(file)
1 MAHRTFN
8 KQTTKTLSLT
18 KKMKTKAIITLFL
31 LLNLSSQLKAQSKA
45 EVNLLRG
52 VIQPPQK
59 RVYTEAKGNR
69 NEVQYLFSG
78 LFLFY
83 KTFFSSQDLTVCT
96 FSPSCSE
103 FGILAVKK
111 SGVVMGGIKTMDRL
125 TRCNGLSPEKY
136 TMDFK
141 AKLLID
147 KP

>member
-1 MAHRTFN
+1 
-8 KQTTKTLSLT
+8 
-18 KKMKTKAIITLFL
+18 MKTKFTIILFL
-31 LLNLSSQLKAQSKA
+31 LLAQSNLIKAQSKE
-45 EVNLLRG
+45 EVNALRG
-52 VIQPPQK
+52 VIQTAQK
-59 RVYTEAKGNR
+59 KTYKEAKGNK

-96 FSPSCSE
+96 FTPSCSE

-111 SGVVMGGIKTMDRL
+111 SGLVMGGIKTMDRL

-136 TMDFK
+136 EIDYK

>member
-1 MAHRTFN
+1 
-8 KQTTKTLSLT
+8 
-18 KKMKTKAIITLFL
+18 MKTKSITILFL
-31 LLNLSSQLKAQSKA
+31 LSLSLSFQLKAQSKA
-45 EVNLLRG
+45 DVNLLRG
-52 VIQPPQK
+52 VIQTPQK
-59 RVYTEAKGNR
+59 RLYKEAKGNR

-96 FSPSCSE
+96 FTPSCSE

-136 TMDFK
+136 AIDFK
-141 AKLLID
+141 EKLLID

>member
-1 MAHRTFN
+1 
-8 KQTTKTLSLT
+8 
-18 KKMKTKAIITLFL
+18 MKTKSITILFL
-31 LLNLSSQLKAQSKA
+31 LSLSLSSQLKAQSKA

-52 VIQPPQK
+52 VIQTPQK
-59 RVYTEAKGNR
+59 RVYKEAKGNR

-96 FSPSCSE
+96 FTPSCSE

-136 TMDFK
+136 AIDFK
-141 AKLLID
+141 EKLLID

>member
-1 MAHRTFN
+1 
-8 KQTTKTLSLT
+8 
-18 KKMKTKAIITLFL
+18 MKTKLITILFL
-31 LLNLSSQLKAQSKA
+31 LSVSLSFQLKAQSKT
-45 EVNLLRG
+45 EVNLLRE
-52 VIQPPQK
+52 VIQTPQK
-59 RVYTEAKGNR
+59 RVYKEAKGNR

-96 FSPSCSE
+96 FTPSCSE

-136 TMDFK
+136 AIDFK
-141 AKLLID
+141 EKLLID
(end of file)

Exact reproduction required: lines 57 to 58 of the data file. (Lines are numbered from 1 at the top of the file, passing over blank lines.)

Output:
+136 AIDFK
-141 AKLLID